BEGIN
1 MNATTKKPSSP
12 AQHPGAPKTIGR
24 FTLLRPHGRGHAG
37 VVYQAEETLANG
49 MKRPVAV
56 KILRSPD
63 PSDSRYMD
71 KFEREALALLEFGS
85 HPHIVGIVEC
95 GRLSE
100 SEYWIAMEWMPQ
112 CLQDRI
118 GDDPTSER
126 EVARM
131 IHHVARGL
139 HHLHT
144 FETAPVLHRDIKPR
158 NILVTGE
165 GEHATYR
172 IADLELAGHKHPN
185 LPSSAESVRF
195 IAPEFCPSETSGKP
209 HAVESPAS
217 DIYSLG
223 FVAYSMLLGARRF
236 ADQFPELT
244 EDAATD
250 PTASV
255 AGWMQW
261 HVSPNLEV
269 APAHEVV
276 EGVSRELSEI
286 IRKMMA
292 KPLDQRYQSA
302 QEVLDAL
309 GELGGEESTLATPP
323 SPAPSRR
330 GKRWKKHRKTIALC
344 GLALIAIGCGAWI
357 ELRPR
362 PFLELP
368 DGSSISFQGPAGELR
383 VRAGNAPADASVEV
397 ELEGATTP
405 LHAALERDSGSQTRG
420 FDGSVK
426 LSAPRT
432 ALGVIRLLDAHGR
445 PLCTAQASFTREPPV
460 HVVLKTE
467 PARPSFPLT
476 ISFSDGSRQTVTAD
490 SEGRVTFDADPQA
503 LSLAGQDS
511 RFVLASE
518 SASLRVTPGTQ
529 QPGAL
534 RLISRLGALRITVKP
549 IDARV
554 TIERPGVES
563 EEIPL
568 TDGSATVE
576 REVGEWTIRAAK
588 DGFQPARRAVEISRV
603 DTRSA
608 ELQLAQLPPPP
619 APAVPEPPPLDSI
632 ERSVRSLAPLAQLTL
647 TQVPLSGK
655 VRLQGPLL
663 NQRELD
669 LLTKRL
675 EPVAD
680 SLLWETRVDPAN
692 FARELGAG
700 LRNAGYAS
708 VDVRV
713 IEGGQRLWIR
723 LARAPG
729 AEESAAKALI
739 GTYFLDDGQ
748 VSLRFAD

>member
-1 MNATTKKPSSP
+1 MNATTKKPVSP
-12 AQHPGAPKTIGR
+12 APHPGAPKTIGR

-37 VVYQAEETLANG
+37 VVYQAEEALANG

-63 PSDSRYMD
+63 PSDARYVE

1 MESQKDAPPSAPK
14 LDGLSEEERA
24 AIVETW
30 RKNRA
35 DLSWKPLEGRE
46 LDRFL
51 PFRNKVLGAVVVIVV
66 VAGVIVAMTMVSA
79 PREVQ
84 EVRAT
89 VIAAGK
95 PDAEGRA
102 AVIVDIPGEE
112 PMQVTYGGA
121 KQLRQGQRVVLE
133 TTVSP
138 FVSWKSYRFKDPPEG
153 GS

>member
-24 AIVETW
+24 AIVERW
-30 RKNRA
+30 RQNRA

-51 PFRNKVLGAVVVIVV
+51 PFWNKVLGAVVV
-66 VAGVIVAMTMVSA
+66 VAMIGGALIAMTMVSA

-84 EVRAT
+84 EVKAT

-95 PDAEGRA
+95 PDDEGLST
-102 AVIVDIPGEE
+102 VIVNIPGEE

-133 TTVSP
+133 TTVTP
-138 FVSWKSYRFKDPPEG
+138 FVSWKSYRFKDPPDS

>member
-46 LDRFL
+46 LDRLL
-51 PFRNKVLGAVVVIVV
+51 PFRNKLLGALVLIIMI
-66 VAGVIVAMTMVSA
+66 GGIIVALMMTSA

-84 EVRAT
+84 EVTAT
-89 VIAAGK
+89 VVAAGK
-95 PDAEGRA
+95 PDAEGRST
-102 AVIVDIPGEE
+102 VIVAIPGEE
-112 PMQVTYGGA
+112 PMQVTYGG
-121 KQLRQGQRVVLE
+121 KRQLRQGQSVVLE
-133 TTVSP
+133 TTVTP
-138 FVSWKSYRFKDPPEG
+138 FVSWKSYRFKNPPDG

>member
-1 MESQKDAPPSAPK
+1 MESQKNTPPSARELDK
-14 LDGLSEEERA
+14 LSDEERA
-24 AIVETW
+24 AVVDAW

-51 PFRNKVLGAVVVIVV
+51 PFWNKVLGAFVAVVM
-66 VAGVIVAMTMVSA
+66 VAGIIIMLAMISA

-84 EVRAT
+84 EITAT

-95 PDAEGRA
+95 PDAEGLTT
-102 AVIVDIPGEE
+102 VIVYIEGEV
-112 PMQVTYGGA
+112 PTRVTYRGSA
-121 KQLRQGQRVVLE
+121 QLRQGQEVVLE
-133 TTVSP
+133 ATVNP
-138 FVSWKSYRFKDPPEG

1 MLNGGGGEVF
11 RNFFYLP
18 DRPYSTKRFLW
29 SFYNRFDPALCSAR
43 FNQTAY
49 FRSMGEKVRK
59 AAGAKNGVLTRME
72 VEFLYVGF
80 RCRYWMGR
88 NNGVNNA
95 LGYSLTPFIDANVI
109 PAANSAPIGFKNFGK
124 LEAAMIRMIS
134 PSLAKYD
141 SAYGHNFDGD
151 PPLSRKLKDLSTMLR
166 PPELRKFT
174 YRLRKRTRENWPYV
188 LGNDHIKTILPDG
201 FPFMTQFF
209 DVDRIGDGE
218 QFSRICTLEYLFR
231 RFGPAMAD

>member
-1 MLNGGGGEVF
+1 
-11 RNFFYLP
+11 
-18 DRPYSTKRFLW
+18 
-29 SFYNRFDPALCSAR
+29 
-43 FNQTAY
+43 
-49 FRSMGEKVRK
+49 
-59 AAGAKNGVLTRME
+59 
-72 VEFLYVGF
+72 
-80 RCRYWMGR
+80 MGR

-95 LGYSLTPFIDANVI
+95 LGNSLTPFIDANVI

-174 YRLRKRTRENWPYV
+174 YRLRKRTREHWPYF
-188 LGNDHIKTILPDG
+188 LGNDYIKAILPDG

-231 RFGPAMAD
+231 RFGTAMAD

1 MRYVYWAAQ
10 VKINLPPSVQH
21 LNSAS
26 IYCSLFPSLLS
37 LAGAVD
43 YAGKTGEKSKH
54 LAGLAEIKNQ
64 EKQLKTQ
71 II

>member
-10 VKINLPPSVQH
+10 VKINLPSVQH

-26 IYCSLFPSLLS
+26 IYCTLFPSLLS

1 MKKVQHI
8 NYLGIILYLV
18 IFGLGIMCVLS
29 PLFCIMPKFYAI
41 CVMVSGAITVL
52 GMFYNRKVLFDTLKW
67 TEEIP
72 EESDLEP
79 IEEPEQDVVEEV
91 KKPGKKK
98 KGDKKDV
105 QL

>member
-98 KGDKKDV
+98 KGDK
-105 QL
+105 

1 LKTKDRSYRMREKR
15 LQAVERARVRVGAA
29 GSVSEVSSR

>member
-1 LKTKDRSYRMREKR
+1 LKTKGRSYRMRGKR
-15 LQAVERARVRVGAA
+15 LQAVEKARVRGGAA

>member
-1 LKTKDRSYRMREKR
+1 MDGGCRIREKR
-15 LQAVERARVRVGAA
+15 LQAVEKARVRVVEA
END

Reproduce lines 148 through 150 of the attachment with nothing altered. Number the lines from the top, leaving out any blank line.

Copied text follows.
-133 TTVSP
+133 TTVTP
-138 FVSWKSYRFKDPPEG